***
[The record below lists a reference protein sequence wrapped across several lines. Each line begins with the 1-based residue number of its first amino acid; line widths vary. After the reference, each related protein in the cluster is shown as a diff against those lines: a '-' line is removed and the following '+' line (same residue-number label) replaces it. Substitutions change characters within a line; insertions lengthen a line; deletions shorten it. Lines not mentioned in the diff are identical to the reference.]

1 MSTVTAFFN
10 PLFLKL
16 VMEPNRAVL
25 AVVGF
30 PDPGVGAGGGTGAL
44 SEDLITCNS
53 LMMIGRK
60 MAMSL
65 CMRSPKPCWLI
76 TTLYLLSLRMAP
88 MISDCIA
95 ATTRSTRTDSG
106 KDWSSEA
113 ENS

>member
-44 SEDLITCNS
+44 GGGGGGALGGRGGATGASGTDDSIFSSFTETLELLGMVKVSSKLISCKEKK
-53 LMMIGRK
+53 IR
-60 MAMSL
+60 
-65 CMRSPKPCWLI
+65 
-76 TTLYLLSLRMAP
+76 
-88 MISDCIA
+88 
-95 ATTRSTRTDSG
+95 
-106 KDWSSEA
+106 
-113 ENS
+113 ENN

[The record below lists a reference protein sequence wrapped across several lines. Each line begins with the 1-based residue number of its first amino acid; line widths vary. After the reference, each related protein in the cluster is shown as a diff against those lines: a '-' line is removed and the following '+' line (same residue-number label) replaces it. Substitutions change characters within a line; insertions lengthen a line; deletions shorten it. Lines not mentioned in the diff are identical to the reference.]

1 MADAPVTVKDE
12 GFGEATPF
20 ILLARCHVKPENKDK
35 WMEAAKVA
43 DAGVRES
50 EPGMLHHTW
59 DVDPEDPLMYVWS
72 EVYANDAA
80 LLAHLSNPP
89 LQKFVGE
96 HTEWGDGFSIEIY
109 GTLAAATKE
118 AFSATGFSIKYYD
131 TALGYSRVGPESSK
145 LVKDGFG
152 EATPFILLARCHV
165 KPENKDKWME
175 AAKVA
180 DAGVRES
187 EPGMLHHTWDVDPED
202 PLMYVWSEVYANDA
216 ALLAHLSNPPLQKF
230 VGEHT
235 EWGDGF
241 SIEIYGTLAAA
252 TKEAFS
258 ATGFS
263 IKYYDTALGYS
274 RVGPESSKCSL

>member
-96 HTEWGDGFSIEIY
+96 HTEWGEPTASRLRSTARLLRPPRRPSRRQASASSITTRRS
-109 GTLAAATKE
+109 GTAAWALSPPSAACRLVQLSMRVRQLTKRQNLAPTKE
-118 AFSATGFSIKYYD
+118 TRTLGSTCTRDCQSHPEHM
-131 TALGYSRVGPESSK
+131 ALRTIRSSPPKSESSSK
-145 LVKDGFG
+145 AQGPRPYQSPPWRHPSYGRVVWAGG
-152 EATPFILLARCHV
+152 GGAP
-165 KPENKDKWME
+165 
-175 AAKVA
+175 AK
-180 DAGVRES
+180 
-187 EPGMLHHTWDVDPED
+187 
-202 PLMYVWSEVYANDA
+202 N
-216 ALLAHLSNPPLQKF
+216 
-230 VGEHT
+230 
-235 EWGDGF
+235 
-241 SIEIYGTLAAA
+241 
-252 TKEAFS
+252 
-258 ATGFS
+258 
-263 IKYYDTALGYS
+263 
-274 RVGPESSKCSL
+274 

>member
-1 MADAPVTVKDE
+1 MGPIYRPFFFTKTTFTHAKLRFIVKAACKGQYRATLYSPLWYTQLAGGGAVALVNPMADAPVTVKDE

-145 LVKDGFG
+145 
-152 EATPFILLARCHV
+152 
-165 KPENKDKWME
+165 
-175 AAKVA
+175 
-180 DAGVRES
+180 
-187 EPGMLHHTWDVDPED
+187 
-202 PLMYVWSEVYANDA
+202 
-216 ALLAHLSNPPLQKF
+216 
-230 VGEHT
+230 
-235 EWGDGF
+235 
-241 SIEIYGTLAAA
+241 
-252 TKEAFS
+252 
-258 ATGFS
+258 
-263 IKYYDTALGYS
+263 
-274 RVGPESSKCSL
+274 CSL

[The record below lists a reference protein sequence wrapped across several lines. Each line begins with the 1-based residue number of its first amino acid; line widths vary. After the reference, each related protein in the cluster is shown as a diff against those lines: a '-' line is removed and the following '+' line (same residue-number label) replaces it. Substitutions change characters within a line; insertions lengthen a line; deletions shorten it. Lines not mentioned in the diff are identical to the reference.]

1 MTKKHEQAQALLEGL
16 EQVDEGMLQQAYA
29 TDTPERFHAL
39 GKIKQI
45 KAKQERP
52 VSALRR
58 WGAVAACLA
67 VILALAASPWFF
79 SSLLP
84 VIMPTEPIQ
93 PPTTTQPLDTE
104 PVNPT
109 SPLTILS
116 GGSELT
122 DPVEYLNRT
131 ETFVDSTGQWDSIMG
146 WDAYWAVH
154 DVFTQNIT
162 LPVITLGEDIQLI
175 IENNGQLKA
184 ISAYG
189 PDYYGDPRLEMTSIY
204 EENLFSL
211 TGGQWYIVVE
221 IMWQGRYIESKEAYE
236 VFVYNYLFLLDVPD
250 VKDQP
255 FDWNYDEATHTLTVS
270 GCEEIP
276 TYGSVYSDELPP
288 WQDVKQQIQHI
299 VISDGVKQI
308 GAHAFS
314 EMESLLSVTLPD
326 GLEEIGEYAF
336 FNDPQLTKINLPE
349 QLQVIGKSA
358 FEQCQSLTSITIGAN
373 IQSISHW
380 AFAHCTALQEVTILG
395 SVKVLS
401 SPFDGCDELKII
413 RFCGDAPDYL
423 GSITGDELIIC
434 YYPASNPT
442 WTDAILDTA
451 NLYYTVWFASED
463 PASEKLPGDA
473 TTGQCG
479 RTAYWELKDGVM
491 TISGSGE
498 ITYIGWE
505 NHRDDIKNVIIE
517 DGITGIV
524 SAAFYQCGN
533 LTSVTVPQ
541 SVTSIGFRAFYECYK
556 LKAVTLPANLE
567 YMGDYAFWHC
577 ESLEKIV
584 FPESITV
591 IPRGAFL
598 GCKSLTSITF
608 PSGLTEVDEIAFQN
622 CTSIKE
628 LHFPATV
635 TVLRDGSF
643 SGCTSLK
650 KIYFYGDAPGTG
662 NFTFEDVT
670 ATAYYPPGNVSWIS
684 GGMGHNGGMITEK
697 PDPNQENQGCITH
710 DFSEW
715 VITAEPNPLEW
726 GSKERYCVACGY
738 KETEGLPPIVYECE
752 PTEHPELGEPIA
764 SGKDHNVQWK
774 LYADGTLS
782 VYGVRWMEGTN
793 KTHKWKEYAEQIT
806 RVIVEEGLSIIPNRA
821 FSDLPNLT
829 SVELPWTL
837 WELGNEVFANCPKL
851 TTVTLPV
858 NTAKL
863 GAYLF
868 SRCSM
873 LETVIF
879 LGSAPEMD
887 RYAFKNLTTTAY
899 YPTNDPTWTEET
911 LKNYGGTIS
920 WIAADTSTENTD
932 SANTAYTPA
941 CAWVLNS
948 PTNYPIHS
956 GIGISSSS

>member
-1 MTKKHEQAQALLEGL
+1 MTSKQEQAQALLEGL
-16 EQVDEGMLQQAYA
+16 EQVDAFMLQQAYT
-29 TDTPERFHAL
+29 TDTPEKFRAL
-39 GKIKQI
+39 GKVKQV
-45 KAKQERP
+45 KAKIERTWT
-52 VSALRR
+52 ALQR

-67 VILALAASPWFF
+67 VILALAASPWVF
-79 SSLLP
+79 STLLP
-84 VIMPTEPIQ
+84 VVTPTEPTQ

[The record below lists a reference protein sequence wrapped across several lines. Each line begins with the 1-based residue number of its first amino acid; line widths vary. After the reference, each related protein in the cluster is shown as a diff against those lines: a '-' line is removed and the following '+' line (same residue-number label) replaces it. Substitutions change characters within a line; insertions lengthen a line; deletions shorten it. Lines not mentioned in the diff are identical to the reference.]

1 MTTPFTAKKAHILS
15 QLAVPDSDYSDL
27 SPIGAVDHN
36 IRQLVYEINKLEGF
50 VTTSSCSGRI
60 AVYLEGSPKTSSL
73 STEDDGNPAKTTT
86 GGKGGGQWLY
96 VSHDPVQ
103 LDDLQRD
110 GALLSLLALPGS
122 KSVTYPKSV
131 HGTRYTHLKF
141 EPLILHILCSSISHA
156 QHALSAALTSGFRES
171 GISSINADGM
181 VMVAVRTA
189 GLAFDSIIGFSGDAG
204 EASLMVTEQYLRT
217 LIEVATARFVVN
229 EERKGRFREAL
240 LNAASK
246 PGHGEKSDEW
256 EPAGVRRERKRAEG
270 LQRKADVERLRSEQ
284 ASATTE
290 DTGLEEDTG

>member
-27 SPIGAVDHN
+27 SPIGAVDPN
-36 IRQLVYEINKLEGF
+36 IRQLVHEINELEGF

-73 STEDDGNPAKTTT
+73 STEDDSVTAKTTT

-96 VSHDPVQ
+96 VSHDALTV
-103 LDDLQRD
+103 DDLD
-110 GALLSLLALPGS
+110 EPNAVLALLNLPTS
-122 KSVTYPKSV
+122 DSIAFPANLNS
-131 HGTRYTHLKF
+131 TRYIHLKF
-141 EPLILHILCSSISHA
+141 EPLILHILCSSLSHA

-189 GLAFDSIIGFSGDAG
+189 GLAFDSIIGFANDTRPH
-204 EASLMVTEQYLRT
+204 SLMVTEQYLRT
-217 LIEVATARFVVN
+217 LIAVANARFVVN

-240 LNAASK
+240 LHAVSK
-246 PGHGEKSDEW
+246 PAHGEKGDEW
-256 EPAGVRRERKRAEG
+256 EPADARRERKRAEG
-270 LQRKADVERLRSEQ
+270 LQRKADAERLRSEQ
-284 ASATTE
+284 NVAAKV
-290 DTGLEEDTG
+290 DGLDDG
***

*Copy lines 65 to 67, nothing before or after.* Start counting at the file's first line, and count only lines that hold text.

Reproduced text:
>member
-96 HTEWGDGFSIEIY
+96 HTEWGEPTASRLRSTARLLRPPRRPSRRQASASSITTRRS